Understanding the New Restrictions on Fetal Tissue Research, and Attacks on the Scientists Who Use It
By Michael Halperin, Union of Concerned Scientists
Health and Human Services Secretary Alex Azar has announced new restrictions on the use of fetal tissue in research. Fetal tissue research has led to profound progress in understanding and treating countless diseases and public health threats, including chicken pox, HIV, Alzheimer’s, Zika, and Parkinson’s disease.
If you want to understand the consequences of these new restrictions, the toxic and skewed discussion around the use of fetal tissue in research, and the negative consequences for individual scientists and their work, here are some good places to start.
First, critical fetal tissue research can be and is done ethically.
“There is strong evidence that scientific benefits come from fetal tissue research, [which] can be done with [an] ethical framework,” evangelical Christian and NIH Director Francis Collins said in late 2018. There is no evidence that fetal tissue procurement has any impact on abortion frequency.
Second, there is currently no substitute for fetal tissue in research.
According to Science, Dr. Collins also told reporters that “[T]here are certain areas where it’s hard to imagine that we would know what we know without the access to fetal tissue,” such as work on how the Zika virus infects brain cells and causes microcephaly in utero.
Mice models created with fetal tissue implants are considered the “gold standard” model organism for studying the long-term effects of a drug or the progression of a disease. These model organisms are essential for studying how HIV affects human immune cells. According to NIH Associate Director for Science Policy Carrie Wolinetz, there are no good alternatives currently available for developing human immune systems in mice without using human fetal tissue.
“The consensus is that there are certain things about fetal tissue that make [it] unique,” UC Davis Professor Paul Knoepfler told StatNews. “Certain experiments can really only be done on actual fetal tissue.”
Although the NIH is currently funding efforts to find alternatives to fetal tissue, NIH officials told Time Magazine that “the intent was never to cause research to stop,” and an HHS spokesperson told STAT that “by no means was [the review] meant to halt or ban or cease research.”
Equity Forward also has a helpful backgrounder on the importance of fetal tissue for understanding and combating disease and the political context that is driving the new restrictions.
Third, fetal tissue researchers have been under threat for years.
Many researchers will not speak publicly about their work because they have received threats or fear threats. Most universities and university associations refuse to speak openly about this type of research because they are justifiably concerned about safety. Some scientists have resorted to hiring guards for their labs.
We live in a world where misinformation easily proliferates on contentious issues. In 2015, doctored videos that erroneously suggested Planned Parenthood was selling fetal tissue were used as justification for a congressional Select Committee on Infant Lives, a 15-month McCarthy-style boondoggle led by then-Representative Marsha Blackburn of Tennessee, who has since been elected to the US Senate.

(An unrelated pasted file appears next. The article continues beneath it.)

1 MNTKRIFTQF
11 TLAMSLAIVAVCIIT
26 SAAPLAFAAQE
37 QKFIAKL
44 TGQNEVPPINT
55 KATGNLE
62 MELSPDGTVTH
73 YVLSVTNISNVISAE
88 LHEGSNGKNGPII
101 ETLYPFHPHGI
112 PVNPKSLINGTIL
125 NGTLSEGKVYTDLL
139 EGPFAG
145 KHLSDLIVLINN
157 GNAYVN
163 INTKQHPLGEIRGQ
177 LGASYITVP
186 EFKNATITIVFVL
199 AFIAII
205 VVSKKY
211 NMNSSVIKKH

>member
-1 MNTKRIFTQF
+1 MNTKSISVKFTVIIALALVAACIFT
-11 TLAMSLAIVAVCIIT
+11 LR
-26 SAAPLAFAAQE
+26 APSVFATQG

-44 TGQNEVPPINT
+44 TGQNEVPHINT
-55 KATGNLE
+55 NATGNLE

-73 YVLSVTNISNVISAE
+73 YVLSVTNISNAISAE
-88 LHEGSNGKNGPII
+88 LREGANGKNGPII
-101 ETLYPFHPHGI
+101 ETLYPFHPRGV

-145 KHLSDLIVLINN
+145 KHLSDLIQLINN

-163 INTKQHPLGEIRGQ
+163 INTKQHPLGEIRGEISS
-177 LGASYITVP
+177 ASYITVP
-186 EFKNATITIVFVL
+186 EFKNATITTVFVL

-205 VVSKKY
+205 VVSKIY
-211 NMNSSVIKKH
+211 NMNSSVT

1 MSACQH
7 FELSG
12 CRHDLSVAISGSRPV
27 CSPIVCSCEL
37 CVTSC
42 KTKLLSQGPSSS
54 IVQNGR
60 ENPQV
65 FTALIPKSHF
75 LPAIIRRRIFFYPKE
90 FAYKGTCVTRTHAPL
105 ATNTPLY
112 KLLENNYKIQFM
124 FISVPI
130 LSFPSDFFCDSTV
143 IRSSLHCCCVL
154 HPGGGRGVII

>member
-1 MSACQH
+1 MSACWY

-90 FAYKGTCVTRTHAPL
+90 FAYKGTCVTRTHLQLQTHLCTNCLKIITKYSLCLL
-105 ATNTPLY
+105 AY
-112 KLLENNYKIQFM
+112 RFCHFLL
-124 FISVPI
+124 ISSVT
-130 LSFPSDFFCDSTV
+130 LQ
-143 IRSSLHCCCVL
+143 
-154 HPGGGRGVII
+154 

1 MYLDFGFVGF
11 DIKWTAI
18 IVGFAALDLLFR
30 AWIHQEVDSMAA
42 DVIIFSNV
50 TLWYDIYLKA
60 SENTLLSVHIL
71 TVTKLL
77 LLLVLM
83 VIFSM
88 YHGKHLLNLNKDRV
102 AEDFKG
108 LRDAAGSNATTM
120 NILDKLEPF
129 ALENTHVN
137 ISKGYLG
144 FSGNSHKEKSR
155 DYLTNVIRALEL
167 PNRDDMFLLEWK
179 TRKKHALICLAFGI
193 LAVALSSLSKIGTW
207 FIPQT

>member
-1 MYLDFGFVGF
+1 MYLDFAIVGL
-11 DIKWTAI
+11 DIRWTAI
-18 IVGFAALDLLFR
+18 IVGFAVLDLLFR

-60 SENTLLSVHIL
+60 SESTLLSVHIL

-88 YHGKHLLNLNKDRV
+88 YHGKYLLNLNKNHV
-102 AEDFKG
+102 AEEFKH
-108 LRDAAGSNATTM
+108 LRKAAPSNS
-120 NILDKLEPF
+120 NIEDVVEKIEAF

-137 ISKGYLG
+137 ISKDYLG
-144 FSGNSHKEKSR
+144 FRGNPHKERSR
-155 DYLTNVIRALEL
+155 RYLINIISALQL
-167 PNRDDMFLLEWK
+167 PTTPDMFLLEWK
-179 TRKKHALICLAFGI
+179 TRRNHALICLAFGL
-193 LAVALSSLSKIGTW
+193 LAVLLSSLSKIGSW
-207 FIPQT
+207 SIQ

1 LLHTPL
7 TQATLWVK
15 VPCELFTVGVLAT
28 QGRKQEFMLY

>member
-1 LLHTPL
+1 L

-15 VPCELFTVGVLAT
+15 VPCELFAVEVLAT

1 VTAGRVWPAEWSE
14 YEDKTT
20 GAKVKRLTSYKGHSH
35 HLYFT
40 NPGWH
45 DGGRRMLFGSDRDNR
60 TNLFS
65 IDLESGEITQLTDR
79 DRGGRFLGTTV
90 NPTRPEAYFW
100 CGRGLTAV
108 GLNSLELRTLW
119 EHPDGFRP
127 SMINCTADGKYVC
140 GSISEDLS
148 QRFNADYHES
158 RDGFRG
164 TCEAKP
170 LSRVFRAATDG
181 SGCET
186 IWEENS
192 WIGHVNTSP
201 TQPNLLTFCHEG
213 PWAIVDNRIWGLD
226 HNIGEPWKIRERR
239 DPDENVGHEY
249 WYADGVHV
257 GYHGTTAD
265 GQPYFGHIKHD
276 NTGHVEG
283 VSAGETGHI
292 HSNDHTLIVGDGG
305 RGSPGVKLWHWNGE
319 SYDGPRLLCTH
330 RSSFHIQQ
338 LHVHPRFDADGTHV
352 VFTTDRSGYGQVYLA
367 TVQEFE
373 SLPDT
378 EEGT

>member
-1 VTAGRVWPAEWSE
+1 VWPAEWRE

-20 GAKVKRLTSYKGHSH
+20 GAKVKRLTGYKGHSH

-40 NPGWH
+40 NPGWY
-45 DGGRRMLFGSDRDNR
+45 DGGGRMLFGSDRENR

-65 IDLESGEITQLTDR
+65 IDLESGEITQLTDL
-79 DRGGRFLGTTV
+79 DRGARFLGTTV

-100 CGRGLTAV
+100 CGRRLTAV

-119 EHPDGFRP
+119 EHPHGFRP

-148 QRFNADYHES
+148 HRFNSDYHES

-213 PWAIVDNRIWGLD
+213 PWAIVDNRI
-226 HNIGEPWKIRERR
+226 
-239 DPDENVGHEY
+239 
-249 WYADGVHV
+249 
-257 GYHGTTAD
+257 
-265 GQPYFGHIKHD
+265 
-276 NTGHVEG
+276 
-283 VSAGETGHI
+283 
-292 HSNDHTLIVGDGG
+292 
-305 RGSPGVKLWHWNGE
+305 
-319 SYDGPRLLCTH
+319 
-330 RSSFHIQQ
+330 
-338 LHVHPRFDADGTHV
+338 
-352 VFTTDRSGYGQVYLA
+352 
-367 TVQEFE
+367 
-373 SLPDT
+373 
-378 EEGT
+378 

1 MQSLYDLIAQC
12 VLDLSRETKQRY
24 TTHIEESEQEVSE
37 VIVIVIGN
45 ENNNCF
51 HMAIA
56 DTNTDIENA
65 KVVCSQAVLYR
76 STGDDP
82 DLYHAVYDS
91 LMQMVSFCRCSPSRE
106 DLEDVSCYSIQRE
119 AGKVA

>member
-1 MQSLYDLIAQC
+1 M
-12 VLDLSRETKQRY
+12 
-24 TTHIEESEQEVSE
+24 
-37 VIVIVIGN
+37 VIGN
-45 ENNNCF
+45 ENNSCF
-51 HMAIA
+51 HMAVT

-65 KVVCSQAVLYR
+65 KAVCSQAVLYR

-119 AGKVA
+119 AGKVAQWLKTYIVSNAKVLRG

Blackburn’s committee issued subpoenas to scientists around the country, including to medical doctor Eugene Gu. Dr. Gu’s fetal tissue research was designed to save the lives of infants who are born with non-functioning heart ventricles or missing kidneys. The committee sent armed US marshals to bang on his door to demand access to documents related to his work.
“I’m a very ordinary, small individual,” Dr. Gu told Science Friday. “I’m not a professor. I don’t have tenure at a university. When I was subpoenaed, I was an intern surgical resident basically making minimum wage. I couldn’t even afford an attorney.”
Dr. Gu was railroaded out of that surgical residency at Vanderbilt University (also in Tennessee) once he began speaking publicly about the harassment he faced. Dr. Gu told Science Friday that Vanderbilt attempted to cancel his appearance on the show.
Fourth, threats and restrictions slow down research.
As Emily Crockett wrote for Vox in 2016:
“Researchers have testified before the select panel that promising studies of diseases like multiple sclerosis have been delayed due to threats and political pressure.
That’s partly because those threats and political pressure are causing the supply of fetal tissue to dry up. Some abortion providers and tissue procurement companies have abandoned fetal tissue donation entirely — and not that many of them were even doing it in the first place.”
“The fetal tissue research subpoena, demanding the names of anyone remotely involved in the research not only in the procurement of the tissue, is a direct attack on the scientific enterprise,” wrote my former colleague Pallavi Phartiyal in 2016. “It interferes with the ability of scientists to advance research on debilitating diseases, utilizing the most useful methodologies and research materials. [It] has the potential of dissuading a whole generation of early career scientists from entering controversial [fields] if they feel that they’d need to defend their science every time there’s a member of Congress who doesn’t deem their scientific methods appropriate or finds their results disagreeable.”
Ultimately, a severely skewed representation of the ethics and benefits of fetal tissue research is depriving all of us from research that can literally save us and our loved ones from disease. This is both irresponsible and sad.